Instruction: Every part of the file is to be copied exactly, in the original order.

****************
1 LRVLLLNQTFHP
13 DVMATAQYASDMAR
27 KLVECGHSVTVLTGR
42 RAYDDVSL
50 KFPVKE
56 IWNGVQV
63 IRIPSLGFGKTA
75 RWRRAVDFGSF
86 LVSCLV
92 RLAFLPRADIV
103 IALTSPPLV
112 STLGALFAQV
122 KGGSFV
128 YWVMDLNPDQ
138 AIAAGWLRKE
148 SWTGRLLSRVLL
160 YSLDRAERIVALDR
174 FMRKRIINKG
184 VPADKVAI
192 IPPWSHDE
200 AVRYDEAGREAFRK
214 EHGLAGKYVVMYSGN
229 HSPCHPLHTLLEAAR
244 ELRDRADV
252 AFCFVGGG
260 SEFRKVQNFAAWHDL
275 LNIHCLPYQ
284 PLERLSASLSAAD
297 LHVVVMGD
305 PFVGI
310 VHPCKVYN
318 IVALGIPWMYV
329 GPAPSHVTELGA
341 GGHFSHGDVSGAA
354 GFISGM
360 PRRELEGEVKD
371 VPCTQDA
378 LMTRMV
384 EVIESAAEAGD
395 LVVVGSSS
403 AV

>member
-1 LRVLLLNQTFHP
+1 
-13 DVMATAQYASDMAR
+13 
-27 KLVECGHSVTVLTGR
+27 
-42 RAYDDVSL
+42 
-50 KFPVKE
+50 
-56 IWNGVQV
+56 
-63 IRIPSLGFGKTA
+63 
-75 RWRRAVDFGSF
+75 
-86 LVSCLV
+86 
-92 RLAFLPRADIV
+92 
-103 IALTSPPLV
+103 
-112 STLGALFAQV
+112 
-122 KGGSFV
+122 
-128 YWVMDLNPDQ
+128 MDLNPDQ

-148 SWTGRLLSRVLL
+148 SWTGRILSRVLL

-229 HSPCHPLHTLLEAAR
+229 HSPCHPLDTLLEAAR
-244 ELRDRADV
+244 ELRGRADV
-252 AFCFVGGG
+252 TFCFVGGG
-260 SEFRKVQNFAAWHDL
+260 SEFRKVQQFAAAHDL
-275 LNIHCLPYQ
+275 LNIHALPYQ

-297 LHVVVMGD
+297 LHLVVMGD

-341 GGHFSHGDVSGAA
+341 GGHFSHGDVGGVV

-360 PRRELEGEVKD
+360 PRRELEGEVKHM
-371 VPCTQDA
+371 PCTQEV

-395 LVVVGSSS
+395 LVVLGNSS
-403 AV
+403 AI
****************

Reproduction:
1 LRVLLLNQTFHP
13 DVMATAQYASDMAR
27 KLVECGHSVTVLTGR
42 RAYDDVSL
50 KFPVKE
56 IWNGVQV
63 IRIPSLGFGKTA
75 RWRRAVDFGSF
86 LVSCLV
92 RLAFLPRADIV
103 IALTSPPLV
112 STLGALFAQV
122 KGGSFV
128 YWVMDLNPDQ
138 AIAAGWLRKE
148 SWTGRLLSRVLL
160 YSLDRAERIVALDR
174 FMRKRIINKG
184 VPADKVAI
192 IPPWSHDE
200 AVRYDEAGREAFRK
214 EHGLAGKYVVMYSGN
229 HSPCHPLHTLLEAAR
244 ELRDRADV
252 AFCFVGGG
260 SEFRKVQNFAAWHDL
275 LNIHCLPYQ
284 PLERLSASLSAAD
297 LHVVVMGD
305 PFVGI
310 VHPCKVYN
318 IVALGIPWMYV
329 GPAPSHVTELGA
341 GGHFSHGDVSGAA
354 GFISGM
360 PRRELEGEVKD
371 VPCTQDA
378 LMTRMV
384 EVIESAAEAGD
395 LVVVGSSS
403 AV

>member
-1 LRVLLLNQTFHP
+1 
-13 DVMATAQYASDMAR
+13 
-27 KLVECGHSVTVLTGR
+27 
-42 RAYDDVSL
+42 
-50 KFPVKE
+50 
-56 IWNGVQV
+56 
-63 IRIPSLGFGKTA
+63 
-75 RWRRAVDFGSF
+75 
-86 LVSCLV
+86 
-92 RLAFLPRADIV
+92 
-103 IALTSPPLV
+103 
-112 STLGALFAQV
+112 
-122 KGGSFV
+122 
-128 YWVMDLNPDQ
+128 MDLNPDQ

-148 SWTGRLLSRVLL
+148 SWTGRILSRVLL

-229 HSPCHPLHTLLEAAR
+229 HSPCHPLDTLLEAAR
-244 ELRDRADV
+244 ELRGRADV
-252 AFCFVGGG
+252 TFCFVGGG
-260 SEFRKVQNFAAWHDL
+260 SEFRKVQQFAAAHDL
-275 LNIHCLPYQ
+275 LNIHALPYQ

-297 LHVVVMGD
+297 LHLVVMGD

-341 GGHFSHGDVSGAA
+341 GGHFSHGDVGGVV

-360 PRRELEGEVKD
+360 PRRELEGEVKHM
-371 VPCTQDA
+371 PCTQEV

-395 LVVVGSSS
+395 LVVLGNSS
-403 AV
+403 AI